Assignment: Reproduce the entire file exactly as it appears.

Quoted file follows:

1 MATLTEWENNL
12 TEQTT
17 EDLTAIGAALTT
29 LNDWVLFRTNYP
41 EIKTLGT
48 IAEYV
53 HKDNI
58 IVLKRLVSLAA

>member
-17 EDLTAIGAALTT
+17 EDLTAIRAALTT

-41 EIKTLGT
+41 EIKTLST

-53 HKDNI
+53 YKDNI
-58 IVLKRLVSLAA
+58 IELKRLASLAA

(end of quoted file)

1 MATLTEWENNL
12 TEQTT
17 EDLTAIGAALTT
29 LNDWVLFRTNYP
41 EIKTLGT
48 IAEYV
53 HKDNI
58 IVLKRLVSLAA

>member
-17 EDLTAIGAALTT
+17 EDLTAIRAALTT

-41 EIKTLGT
+41 EIKTLST

-53 HKDNI
+53 YKDNI
-58 IVLKRLVSLAA
+58 IELKRLASLAA